Archive for the 'Poster' Category

MOVIE HISTORY MADE ON THIS DAY IN 1939

The Wizard Of Oz Judy Garland 1939 movie vintage poster image 3

On August 25, 1939, The Wizard of Oz, which will become one of
the best-loved movies in history, opened in theaters around the
United States.

Based on the 1900 children’s novel The Wonderful Wizard of Oz,
by L. Frank Baum (1856-1919), the film starred Judy Garland as
the young
Kansas farm girl Dorothy, who, after being knocked unconscious in a tornado, dreams about following a yellow brick
road, alongside her dog Toto, to the Emerald City to meet the
Wizard of Oz. Along the way, Dorothy encounters a cast of
characters, including the Scarecrow, the Tin Man, the Cowardly
Lion and the Wicked Witch of the West.

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MUSIC FESTIVAL OPENED ON THIS DAY

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On August 15, 1969, the Woodstock music festival opened on a
patch of farmland in White Lake, a hamlet in the upstate New
York town of Bethel.

Promoters John Roberts, Joel Rosenman, Artie Kornfield and
Michael Lang originally envisioned the festival as a way to raise
funds to build a recording studio and rock-and-roll retreat near
the town of Woodstock, New York. The longtime artists’ colony
was already a home base for Bob Dylan and other musicians.

Despite their relative inexperience, the young promoters managed
to sign a roster of top acts, including the Jefferson Airplane, the
Who, the Grateful Dead, Sly and the Family Stone, Janis Joplin,
Jimi Hendrix, Creedence Clearwater Revival and many more.

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posted by Bob Karm in ANNIVERSARY,Festival,HISTORY,MUSIC,Musician,Poster and have No Comments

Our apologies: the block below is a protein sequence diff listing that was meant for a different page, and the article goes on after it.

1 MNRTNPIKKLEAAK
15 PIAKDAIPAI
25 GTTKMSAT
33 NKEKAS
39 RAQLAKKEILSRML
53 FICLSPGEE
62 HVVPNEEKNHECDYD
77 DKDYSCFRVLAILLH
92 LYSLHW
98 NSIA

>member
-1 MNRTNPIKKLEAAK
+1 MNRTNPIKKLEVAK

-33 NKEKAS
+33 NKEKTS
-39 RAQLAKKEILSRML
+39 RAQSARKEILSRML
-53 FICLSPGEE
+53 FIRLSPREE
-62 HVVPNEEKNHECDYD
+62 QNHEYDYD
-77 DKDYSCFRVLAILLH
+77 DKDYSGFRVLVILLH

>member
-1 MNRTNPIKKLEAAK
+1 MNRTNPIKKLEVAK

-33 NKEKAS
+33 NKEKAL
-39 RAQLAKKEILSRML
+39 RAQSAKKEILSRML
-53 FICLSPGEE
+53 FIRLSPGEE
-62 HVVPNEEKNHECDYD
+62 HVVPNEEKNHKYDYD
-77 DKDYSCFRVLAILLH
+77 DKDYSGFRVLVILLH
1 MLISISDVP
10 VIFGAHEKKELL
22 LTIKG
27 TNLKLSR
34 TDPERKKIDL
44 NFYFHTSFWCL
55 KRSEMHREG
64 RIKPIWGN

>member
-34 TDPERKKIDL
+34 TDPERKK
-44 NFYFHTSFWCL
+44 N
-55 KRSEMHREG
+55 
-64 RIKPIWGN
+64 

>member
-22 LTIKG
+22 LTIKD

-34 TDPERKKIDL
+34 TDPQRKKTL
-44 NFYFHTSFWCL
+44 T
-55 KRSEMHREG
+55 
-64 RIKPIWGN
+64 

FIRST APPEARANCE OF BUGS BUNNY IN 1940

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While Porky’s Hare Hunt was the first Warner Bros. cartoon to
feature a prototype of Bugs Bunny, A Wild Hare, directed by
Tex Avery character designed by Bob Givensand released on
July 27, 1940, is widely considered to be the first official Bugs
Bunny cartoon. It is the first film where both Elmer Fudd and
Bugs, both redesigned by
Bob Givens, are shown in their fully
developed forms as hunter and tormentor, respectively; the first
in which
Mel Blanc (below) uses what became Bugs’ standard
voice; and the first in which Bugs uses his catchphrase, "What’s
up, Doc?" A Wild Hare was a huge success in theaters and
received an
Academy Award nomination for Best Cartoon
Short Subject.

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LANDMARK FILM RELEASED ON THIS DAY IN 1941

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Months before its release, Orson Welles’ film Citizen Kane began generating such controversy that Radio City Music Hall eventually refused to show it. Instead, Citizen Kane, now revered as one of
the greatest movies in history, made its debut at the smaller RKO
Palace Theater on May 1, 1941.

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George Orson Welles
(May 6, 1915 – October 10, 1985)

Orson Welles  is considered to be among the
greatest and most influential filmmakers of
all time.

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THE MODEL FOR ICONIC ARMY POSTER

Walter Botts, the Man Who Modeled Uncle Sam's Pose for J.M. Flagg's Famous  Poster ~ Vintage Everyday

The man who modeled as Uncle Sam poses in front of the iconic poster, 1970  - Rare Historical Photos

Walter Botts (1900-72)  posing as Uncle Sam in front of the
iconic poster, ca. 1970.


Artist James Montgomery Flagg referred to his own mirror image
for the portrait of “Uncle Sam” he created for the cover of the July
6, 1916 issue of Leslie’s Weekly. The figure in the long-tailed coat,
stove pipe hat and sideburns was captioned “What Are You Doing
for Preparedness?”
When asked to update the highly effective image for use in World
War 2, Flagg hired a Hoosier-born veteran who’d posed for Norman Rockwell. According to his widow’s memoir, Walter Botts was
chosen over other models for Flagg’s Army poster “because he
had the longest arms, the longest nose, and the bushiest
eyebrows.”

Botts reportedly suggested the pointing gesture when the artist
asked “Walt, what are you going to do with your long arms,
sitting there?”

James Montgomery Flagg
James Montgomery Flagg
(June 18, 1877 – May 27, 1960)

posted by Bob Karm in Artist,HISTORY,MILITARY,Model,Poster,Recruiting,U.S. Army,WAR and have No Comments